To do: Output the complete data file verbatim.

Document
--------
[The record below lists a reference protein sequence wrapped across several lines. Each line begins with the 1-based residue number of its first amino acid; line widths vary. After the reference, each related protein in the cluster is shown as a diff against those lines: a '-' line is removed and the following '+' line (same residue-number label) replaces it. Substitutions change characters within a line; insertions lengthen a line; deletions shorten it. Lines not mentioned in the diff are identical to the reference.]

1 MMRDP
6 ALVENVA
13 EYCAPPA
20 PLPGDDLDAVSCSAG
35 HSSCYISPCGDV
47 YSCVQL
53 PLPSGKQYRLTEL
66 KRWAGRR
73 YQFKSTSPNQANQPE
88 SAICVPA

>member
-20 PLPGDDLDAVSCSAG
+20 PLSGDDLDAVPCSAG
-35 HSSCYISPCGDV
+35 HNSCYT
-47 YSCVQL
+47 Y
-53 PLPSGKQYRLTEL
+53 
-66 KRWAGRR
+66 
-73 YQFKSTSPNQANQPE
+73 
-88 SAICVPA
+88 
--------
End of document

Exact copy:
[The record below lists a reference protein sequence wrapped across several lines. Each line begins with the 1-based residue number of its first amino acid; line widths vary. After the reference, each related protein in the cluster is shown as a diff against those lines: a '-' line is removed and the following '+' line (same residue-number label) replaces it. Substitutions change characters within a line; insertions lengthen a line; deletions shorten it. Lines not mentioned in the diff are identical to the reference.]

1 MMRDP
6 ALVENVA
13 EYCAPPA
20 PLPGDDLDAVSCSAG
35 HSSCYISPCGDV
47 YSCVQL
53 PLPSGKQYRLTEL
66 KRWAGRR
73 YQFKSTSPNQANQPE
88 SAICVPA

>member
-20 PLPGDDLDAVSCSAG
+20 PLSGDDLDAVPCSAG
-35 HSSCYISPCGDV
+35 HNSCYT
-47 YSCVQL
+47 Y
-53 PLPSGKQYRLTEL
+53 
-66 KRWAGRR
+66 
-73 YQFKSTSPNQANQPE
+73 
-88 SAICVPA
+88 